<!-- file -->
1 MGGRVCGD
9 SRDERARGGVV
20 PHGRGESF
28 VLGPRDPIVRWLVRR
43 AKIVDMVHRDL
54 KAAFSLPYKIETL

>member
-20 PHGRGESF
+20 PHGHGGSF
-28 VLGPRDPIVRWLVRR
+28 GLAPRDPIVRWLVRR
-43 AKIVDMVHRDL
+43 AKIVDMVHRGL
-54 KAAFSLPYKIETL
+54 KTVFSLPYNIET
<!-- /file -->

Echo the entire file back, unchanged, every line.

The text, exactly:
1 MGGRVCGD
9 SRDERARGGVV
20 PHGRGESF
28 VLGPRDPIVRWLVRR
43 AKIVDMVHRDL
54 KAAFSLPYKIETL

>member
-20 PHGRGESF
+20 PHGHGGSF
-28 VLGPRDPIVRWLVRR
+28 GLAPRDPIVRWLVRR
-43 AKIVDMVHRDL
+43 AKIVDMVHRGL
-54 KAAFSLPYKIETL
+54 KTVFSLPYNIET